2020 annual count shows Washington’s wolf population grew by 24 percent
Conservation Northwest / Apr 27, 2021 / News Releases, Range Riding, Wolves
Minimum of 178 wolves counted in at least 29 packs and 16 successful breeding pairs statewide
On Friday, April 23, 2021, the Washington Department of Fish and Wildlife (WDFW) reported a minimum of 178 wolves, including at least 29 packs and 16 successful breeding pairs statewide. This end of 2020 annual count shows Washington’s wolf population grew by 24 percent last year!
“We’re pleased to see healthy growth of Washington’s wolf population, and especially the continued increase in the number of breeding pairs,” said Paula Swedeen, Ph.D., our Policy Director and Wolf Advisory Group representative. “The state achieved a new milestone in 2020 by having four breeding pairs in the North Cascades recovery region for the first time, including a new pack near Lake Chelan.”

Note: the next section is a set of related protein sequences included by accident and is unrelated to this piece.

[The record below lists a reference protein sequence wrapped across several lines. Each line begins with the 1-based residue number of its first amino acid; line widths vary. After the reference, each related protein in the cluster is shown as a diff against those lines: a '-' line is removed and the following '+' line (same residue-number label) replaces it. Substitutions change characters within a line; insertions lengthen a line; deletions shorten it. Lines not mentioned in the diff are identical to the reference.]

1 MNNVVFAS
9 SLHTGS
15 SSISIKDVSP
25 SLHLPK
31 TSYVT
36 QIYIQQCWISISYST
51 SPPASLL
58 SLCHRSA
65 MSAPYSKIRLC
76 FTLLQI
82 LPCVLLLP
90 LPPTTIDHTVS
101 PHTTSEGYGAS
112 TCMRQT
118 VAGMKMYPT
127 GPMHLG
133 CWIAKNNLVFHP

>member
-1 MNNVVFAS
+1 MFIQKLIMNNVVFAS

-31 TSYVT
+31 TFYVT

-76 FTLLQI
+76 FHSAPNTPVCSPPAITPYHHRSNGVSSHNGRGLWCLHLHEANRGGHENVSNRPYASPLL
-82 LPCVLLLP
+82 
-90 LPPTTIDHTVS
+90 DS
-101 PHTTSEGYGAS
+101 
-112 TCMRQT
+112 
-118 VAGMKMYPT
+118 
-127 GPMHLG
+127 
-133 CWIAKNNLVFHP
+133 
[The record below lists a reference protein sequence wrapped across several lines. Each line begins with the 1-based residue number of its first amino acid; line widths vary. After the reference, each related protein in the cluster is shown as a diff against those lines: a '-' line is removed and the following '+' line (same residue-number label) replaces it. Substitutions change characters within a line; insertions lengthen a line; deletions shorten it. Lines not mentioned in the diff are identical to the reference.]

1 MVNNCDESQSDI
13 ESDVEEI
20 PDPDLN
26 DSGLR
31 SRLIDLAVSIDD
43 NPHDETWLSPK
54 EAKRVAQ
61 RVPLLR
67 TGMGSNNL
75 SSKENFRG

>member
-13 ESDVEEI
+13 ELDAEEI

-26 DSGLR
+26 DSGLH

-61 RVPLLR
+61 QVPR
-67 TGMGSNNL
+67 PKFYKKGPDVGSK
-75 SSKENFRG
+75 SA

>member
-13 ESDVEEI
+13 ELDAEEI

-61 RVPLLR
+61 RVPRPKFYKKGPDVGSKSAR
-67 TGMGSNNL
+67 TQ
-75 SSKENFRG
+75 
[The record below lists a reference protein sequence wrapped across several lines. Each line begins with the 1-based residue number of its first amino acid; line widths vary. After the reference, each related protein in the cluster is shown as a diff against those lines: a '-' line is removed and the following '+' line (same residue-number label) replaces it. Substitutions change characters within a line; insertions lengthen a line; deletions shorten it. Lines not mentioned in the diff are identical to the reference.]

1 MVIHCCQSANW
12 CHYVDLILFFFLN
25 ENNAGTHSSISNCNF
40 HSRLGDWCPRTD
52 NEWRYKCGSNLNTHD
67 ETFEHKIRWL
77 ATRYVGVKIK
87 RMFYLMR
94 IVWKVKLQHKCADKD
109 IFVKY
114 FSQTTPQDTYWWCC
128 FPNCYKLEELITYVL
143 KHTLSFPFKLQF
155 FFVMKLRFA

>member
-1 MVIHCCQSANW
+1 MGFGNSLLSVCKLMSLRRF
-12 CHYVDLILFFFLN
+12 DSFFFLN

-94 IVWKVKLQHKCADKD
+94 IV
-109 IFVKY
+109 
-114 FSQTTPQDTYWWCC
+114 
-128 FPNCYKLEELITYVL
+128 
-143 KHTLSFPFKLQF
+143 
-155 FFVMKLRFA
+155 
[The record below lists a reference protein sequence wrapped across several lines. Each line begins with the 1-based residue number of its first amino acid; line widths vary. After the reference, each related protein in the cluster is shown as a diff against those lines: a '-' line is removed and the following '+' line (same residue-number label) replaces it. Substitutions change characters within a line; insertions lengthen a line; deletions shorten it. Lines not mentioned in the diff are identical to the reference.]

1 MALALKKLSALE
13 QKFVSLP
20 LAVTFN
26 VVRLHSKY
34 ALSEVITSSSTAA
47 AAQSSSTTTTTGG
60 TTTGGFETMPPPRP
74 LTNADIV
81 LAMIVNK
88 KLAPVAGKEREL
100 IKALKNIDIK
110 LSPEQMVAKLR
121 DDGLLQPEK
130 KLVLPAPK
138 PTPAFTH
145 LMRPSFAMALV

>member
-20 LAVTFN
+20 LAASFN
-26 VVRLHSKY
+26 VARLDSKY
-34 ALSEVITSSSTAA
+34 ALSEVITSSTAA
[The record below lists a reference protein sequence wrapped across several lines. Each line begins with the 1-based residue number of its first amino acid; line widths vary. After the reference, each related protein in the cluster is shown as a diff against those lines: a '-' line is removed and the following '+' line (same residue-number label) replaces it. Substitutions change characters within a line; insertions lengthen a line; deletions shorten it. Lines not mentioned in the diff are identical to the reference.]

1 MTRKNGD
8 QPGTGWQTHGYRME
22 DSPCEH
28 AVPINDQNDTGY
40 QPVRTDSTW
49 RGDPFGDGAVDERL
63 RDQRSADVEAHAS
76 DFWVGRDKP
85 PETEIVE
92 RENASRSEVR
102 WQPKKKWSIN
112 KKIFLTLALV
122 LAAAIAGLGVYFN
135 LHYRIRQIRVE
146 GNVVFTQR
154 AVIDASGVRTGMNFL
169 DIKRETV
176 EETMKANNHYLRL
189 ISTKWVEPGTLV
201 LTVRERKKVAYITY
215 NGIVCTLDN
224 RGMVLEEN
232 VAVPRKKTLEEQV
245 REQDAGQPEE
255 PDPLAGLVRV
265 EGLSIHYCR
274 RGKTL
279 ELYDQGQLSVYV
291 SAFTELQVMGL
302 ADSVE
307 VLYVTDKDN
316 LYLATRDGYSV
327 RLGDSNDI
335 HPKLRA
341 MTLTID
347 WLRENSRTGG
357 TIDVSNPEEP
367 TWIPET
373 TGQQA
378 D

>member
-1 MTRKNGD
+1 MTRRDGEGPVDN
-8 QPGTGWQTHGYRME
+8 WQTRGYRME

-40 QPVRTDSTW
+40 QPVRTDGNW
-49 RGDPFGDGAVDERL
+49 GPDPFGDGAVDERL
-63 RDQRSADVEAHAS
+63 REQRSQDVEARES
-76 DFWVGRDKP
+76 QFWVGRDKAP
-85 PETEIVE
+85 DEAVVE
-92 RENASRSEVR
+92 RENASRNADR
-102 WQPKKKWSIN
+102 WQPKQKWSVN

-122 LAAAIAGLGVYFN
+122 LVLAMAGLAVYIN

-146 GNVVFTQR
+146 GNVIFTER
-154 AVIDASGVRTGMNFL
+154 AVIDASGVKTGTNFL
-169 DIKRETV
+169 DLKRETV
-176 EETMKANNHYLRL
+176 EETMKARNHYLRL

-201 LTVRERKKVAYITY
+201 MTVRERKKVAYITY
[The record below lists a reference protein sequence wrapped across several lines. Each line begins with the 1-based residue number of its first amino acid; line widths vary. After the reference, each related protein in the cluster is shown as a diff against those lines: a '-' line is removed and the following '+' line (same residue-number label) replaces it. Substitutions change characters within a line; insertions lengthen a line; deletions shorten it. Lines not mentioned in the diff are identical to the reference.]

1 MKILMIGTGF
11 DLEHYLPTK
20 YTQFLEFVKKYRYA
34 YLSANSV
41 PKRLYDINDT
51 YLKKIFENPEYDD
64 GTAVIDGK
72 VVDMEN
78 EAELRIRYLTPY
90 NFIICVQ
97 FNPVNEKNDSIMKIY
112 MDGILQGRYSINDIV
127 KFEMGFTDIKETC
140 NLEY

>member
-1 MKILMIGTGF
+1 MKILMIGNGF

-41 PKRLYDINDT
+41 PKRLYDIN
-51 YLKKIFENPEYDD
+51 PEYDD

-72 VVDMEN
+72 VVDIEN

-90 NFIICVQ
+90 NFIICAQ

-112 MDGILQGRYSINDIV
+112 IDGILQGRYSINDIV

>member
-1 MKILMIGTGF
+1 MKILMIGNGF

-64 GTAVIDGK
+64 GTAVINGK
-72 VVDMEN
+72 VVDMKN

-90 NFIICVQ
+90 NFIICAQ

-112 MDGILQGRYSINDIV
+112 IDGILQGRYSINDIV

“It’s good news in terms of the number of breeding pairs, which is what’s going to get us to recovery and to a population that is geographically more diverse than it is now,” our Wolf Program Lead Jay Shepherd, Ph.D., told The Spokesman Review. “They are starting to spread and that’s good. And I think that reproduction in the Okanogan is important. That’s what’s going to work.”
“While we continue to be anxious for wolf packs to become established in the South Cascades and Coast region, it’s apparent from this year’s report that wolves are still filling in available habitat in the northeast and northcentral parts of Washington state, with four new packs and the fact that the Wedge area is already reoccupied by a new pack,” said Swedeen.
“We also count it as a success that few wolves [three] were lethally removed last year, and that range riders from Conservation Northwest, the Northeast Washington Wolf Cattle Collaborative and WDFW contributed to halting depredations on livestock in Togo Pack territory, as well as prevented conflict in a number of other wolf territories across northeast Washington”